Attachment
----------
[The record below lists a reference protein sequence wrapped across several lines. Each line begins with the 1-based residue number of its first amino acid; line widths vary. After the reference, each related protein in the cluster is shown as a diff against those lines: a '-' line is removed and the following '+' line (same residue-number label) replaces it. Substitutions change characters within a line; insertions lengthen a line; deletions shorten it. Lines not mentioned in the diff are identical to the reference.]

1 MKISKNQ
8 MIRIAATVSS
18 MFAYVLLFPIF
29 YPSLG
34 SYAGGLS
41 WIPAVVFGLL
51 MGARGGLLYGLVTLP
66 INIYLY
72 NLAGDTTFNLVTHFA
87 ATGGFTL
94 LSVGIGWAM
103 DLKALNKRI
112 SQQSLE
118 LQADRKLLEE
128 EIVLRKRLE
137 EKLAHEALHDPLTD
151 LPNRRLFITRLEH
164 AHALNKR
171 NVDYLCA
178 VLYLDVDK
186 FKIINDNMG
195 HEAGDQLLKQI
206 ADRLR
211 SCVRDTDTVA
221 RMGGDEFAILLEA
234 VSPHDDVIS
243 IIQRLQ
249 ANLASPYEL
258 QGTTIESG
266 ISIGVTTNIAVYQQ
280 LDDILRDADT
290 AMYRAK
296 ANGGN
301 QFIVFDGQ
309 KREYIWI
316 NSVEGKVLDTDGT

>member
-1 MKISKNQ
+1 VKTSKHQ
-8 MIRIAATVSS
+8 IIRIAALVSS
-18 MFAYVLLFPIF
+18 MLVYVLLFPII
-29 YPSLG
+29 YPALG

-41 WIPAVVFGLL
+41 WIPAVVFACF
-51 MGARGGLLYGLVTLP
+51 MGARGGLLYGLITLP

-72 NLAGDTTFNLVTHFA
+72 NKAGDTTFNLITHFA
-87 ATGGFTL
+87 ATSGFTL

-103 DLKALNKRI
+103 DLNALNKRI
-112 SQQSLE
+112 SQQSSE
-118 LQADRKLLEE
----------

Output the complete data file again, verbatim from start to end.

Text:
[The record below lists a reference protein sequence wrapped across several lines. Each line begins with the 1-based residue number of its first amino acid; line widths vary. After the reference, each related protein in the cluster is shown as a diff against those lines: a '-' line is removed and the following '+' line (same residue-number label) replaces it. Substitutions change characters within a line; insertions lengthen a line; deletions shorten it. Lines not mentioned in the diff are identical to the reference.]

1 MKISKNQ
8 MIRIAATVSS
18 MFAYVLLFPIF
29 YPSLG
34 SYAGGLS
41 WIPAVVFGLL
51 MGARGGLLYGLVTLP
66 INIYLY
72 NLAGDTTFNLVTHFA
87 ATGGFTL
94 LSVGIGWAM
103 DLKALNKRI
112 SQQSLE
118 LQADRKLLEE
128 EIVLRKRLE
137 EKLAHEALHDPLTD
151 LPNRRLFITRLEH
164 AHALNKR
171 NVDYLCA
178 VLYLDVDK
186 FKIINDNMG
195 HEAGDQLLKQI
206 ADRLR
211 SCVRDTDTVA
221 RMGGDEFAILLEA
234 VSPHDDVIS
243 IIQRLQ
249 ANLASPYEL
258 QGTTIESG
266 ISIGVTTNIAVYQQ
280 LDDILRDADT
290 AMYRAK
296 ANGGN
301 QFIVFDGQ
309 KREYIWI
316 NSVEGKVLDTDGT

>member
-1 MKISKNQ
+1 VKTSKHQ
-8 MIRIAATVSS
+8 IIRIAALVSS
-18 MFAYVLLFPIF
+18 MLVYVLLFPII
-29 YPSLG
+29 YPALG

-41 WIPAVVFGLL
+41 WIPAVVFACF
-51 MGARGGLLYGLVTLP
+51 MGARGGLLYGLITLP

-72 NLAGDTTFNLVTHFA
+72 NKAGDTTFNLITHFA
-87 ATGGFTL
+87 ATSGFTL

-103 DLKALNKRI
+103 DLNALNKRI
-112 SQQSLE
+112 SQQSSE
-118 LQADRKLLEE